And now, for the controversy that wasn’t there… What does this mural from famous Brazilian graffiti duo Os Gêmeos, commissioned by the Institute of Contemporary Art in Boston look like? Even if the Os Gêmeos hoodie and head covering motifs aren’t familiar to you, I bet — I just bet — you don’t see “terrorist.” Well, Fox News hit the streets of Boston and — imagine that! — found some people who did, synthesizing a big fearful to-do about it. The response to the “controversy” from the ICA Boston rep? “I believe we have only received one complaint. The feedback we have received has been very positive. People love the mural and the exhibition.” Just another example of a how the media manipulates the appearance of public opinion.
Yes. Yes we do have to talk about Jon McNaughton, the “Shepard Fairey of the Right,” whose “patriotic paintings” are very much liked by people associated with Fox News, namely, Sean Hannity, who purchased an original version of one of the artist’s pieces. Now, why exactly is the painting One Nation Under Socialism controversial? Well, there’s the fact that it shows the President burning the Constitution. Then there’s the accusations of racism throughout his body of work. (“You hear it so much, it’s like wow, whatever,” McNaughton told BuzzFeed. “I can’t help the fact President Obama is partly African American. He’s fanning the flames … It’s a very dark painting.”) But what we find most egregious is the fact that McNaughton’s art sells for $300,000, or so he claims — as much as a Warhol at Sotheby’s. Think about that for a second.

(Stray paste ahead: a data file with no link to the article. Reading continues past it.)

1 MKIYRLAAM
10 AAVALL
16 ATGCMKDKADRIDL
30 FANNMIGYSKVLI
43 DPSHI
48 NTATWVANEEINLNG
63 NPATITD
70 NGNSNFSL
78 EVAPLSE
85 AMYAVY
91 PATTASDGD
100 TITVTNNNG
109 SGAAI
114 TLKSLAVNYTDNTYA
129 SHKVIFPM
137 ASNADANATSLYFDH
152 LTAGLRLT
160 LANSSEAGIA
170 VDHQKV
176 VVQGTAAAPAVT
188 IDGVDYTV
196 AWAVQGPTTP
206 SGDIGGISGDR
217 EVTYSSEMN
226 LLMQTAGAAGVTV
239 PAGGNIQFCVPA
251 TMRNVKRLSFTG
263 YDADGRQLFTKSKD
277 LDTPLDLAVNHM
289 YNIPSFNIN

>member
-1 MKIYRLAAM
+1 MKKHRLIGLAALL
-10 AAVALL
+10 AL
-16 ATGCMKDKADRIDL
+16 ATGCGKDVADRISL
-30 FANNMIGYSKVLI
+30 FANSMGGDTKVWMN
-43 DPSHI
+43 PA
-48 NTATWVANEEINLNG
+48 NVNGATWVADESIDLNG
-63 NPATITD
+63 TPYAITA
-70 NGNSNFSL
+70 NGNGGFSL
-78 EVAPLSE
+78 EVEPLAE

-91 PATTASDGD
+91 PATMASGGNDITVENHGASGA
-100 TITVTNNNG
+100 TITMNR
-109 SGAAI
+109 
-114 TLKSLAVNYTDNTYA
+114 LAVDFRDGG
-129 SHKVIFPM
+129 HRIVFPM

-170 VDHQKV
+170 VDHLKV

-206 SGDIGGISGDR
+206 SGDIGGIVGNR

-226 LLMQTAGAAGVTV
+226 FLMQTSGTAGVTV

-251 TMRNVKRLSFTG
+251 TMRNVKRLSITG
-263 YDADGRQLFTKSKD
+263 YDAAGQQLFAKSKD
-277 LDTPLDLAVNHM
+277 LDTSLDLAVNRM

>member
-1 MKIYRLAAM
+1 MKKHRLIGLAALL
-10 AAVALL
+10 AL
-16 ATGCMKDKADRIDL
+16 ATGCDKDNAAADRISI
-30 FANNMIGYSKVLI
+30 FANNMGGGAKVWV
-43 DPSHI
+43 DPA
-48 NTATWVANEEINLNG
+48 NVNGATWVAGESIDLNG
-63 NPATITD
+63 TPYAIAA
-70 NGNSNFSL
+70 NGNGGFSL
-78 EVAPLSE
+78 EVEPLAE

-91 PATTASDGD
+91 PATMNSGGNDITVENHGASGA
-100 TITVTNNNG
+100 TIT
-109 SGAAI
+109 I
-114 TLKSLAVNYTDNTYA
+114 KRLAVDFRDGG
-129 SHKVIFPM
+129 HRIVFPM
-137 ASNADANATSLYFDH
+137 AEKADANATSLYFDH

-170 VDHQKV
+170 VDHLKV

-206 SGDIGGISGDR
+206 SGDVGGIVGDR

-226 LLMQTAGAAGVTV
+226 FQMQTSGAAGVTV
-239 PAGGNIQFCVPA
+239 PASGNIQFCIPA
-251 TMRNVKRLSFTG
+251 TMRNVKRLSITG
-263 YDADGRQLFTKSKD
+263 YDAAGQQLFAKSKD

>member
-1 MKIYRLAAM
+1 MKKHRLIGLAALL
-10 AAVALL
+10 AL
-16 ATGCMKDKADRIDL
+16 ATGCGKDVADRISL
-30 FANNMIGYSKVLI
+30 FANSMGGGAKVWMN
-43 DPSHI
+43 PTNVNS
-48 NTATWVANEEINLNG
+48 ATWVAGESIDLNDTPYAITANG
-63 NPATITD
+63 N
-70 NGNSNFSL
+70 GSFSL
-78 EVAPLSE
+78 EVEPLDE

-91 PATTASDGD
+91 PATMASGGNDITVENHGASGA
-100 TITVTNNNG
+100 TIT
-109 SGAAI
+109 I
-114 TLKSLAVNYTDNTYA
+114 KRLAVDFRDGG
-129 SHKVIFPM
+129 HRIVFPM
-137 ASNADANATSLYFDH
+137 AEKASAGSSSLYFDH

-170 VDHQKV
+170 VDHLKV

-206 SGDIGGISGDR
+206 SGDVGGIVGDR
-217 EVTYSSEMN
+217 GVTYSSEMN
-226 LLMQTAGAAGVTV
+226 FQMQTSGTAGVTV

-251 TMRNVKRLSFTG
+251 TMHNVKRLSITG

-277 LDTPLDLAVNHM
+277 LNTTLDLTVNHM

When French street artist Roti created an amazing, surreal, complex, vaguely crocodile-themed 240-foot free-hand mural, it was one of the highlights of Atlanta’s Living Walls festival. And then it got buffed and nearly destroyed by a vigilante neighborhood organization. The incident had raised very important questions about mural space ownership, permissions, permits, laws, and social politics. Eventually, the mural was buffed by the Georgia Department of Transportation, but with the commodification of street art and graffiti culture in the recent years, the discussions could not be any more timely.
Marc Adel did not take these pictures of gay men posing provocatively at the Memorial to the Murdered Jews of Europe in Germany. He merely poached them from Grindr and dating sites — 100 shots comprised Stelen (Columns), a photo project which addressed myriad issues, from the public vs. the private to physical, history-imbued objects vs. the digital medium. The provocative project went on view at the New York’s Jewish Museum, garnering national attention and controversy in the media. It wasn’t censored, but the artist did get sued and the exhibit was pulled.
Seems like every time Andres Serrano’s Piss Christ rolls into town, controversy is renewed and the crowbars and the pundits come out. Honestly, I can’t decided which one of the conservative talking heads’ “artistic” responses to the most controversial Jesus art we’d like to feature. Could it be perhaps, Bill Donahue’s Obama with fake poop or Glenn Beck’s Obama with fake pee? Sigh… Real creative, guys. No, I think we’d rather look at actual urine for a bit. Yup, that’s better.
Surely, the botched Ecce Homo deserves to be on this list… Not just because the elderly Spanish woman Cecilia Jiménez Elías has endured enough Internet-induced torment for “fixing” García Martínez’s very aged 19th Century fresco Ecce Homo, but for creating a piece of remix folk art, unwittingly committing vandalism and sacrilege, bringing to light the importance of trained art restoration professionals, and, undoubtedly, creating the year’s best art meme! Glory! Glory! Hallelujah!